Bigger farms, more disease, says FAO

Acclaimed food writer Michael Pollan wrote a few years ago that the conditions on modern factory farms—places that confine thousands of chickens, pigs, and cows together—reminded him of medieval cities. Crowded, filthy, and smelly, it’s not surprising that factory farms provide the perfect environment for the emergence and spread of disease, including pathogenic E. coli (discovered in the early 1980s in cow manure) and H5N1 (the deadly avian flu that has been spreading since 2003). Factory farms can also cause respiratory ailments among animals and humans alike, and because of the overuse and misuse of antibiotics at these facilities, they are a major culprit in the spread of antibiotic resistance.

On Monday, the United Nations Food and Agriculture Organization (FAO) predicted—in a surprising move for them—that these problems are likely to worsen as both human and livestock populations increase and as our appetite for meat grows. Half of the world’s population now lives in urban areas, and cities are fast becoming destinations for factory farms, particularly in the developing world. In 2006, meat production increased 2.5 percent to an estimated 276 million tons, and output is expected to rise another 3 percent in 2007 to 285 million tons. (See Worldwatch's Vital Signs 2007–2008 report.)

According to FAO, the pig and poultry sectors are the fastest growing segments of industrial animal agriculture—pork production has grown 2.6 percent, and poultry 3.7 percent, in just the last decade. And because the trade in these animals results in them moving across international borders, there is a greater disease risk.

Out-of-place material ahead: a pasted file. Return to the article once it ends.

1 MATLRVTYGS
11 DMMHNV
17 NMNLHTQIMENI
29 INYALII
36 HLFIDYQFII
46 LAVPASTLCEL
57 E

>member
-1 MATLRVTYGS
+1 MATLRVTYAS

In the past, FAO, the World Bank, and other international development agencies have encouraged the growth of industrial animal agriculture for a variety of reasons. For one, foreign investment in agriculture can be a boon to developing-country economies. Also, these organizations believed that by raising animals indoors with antibiotics and under controlled heating and lighting conditions, they could control the spread of disease. Unfortunately, more and more evidence points to factory farms as the epicenters of the spread of some diseases.

So now it looks like FAO, at least for the time being, may be changing its tune. “Excessive concentration of animals in large-scale industrial production units should be avoided, and adequate investments should be made in heightened biosecurity and improved disease monitoring to safeguard public health,” said FAO livestock policy expert Joachim Otte. Smaller farms, more genetic diversity, and more humane conditions for farm workers and animals alike may be the best defense against disease.